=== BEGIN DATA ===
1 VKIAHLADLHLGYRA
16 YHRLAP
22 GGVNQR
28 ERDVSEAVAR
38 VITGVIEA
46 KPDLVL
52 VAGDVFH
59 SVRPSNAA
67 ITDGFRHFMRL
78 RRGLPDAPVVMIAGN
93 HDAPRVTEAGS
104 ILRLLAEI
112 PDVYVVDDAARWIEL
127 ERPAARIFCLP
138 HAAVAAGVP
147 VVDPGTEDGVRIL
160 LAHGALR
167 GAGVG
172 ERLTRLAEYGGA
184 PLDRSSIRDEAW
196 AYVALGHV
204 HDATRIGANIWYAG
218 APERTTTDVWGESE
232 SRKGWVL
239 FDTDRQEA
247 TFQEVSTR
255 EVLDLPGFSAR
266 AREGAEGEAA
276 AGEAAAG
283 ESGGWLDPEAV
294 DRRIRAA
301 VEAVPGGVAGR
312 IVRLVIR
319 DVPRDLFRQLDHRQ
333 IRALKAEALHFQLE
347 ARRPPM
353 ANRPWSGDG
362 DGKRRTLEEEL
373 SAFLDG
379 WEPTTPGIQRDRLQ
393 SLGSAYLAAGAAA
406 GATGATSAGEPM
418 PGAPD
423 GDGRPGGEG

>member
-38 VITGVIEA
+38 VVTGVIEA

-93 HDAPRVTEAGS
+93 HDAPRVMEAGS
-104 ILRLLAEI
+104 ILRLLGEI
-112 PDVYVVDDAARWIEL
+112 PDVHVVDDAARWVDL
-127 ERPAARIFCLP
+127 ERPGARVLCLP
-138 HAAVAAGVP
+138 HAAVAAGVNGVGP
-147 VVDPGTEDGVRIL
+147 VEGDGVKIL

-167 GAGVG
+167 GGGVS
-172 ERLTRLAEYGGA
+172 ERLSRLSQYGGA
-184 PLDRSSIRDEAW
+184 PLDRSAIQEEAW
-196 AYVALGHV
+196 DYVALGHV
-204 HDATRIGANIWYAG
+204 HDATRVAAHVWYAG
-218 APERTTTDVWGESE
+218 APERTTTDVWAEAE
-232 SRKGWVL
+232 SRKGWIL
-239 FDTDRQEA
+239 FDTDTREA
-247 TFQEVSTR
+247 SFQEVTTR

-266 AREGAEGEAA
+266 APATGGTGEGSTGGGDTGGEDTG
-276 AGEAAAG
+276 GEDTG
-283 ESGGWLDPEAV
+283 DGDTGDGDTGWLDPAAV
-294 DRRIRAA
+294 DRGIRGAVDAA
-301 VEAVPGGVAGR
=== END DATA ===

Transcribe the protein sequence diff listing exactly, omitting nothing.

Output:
1 VKIAHLADLHLGYRA
16 YHRLAP
22 GGVNQR
28 ERDVSEAVAR
38 VITGVIEA
46 KPDLVL
52 VAGDVFH
59 SVRPSNAA
67 ITDGFRHFMRL
78 RRGLPDAPVVMIAGN
93 HDAPRVTEAGS
104 ILRLLAEI
112 PDVYVVDDAARWIEL
127 ERPAARIFCLP
138 HAAVAAGVP
147 VVDPGTEDGVRIL
160 LAHGALR
167 GAGVG
172 ERLTRLAEYGGA
184 PLDRSSIRDEAW
196 AYVALGHV
204 HDATRIGANIWYAG
218 APERTTTDVWGESE
232 SRKGWVL
239 FDTDRQEA
247 TFQEVSTR
255 EVLDLPGFSAR
266 AREGAEGEAA
276 AGEAAAG
283 ESGGWLDPEAV
294 DRRIRAA
301 VEAVPGGVAGR
312 IVRLVIR
319 DVPRDLFRQLDHRQ
333 IRALKAEALHFQLE
347 ARRPPM
353 ANRPWSGDG
362 DGKRRTLEEEL
373 SAFLDG
379 WEPTTPGIQRDRLQ
393 SLGSAYLAAGAAA
406 GATGATSAGEPM
418 PGAPD
423 GDGRPGGEG

>member
-38 VITGVIEA
+38 VVTGVIEA

-93 HDAPRVTEAGS
+93 HDAPRVMEAGS
-104 ILRLLAEI
+104 ILRLLGEI
-112 PDVYVVDDAARWIEL
+112 PDVHVVDDAARWVDL
-127 ERPAARIFCLP
+127 ERPGARVLCLP
-138 HAAVAAGVP
+138 HAAVAAGVNGVGP
-147 VVDPGTEDGVRIL
+147 VEGDGVKIL

-167 GAGVG
+167 GGGVS
-172 ERLTRLAEYGGA
+172 ERLSRLSQYGGA
-184 PLDRSSIRDEAW
+184 PLDRSAIQEEAW
-196 AYVALGHV
+196 DYVALGHV
-204 HDATRIGANIWYAG
+204 HDATRVAAHVWYAG
-218 APERTTTDVWGESE
+218 APERTTTDVWAEAE
-232 SRKGWVL
+232 SRKGWIL
-239 FDTDRQEA
+239 FDTDTREA
-247 TFQEVSTR
+247 SFQEVTTR

-266 AREGAEGEAA
+266 APATGGTGEGSTGGGDTGGEDTG
-276 AGEAAAG
+276 GEDTG
-283 ESGGWLDPEAV
+283 DGDTGDGDTGWLDPAAV
-294 DRRIRAA
+294 DRGIRGAVDAA
-301 VEAVPGGVAGR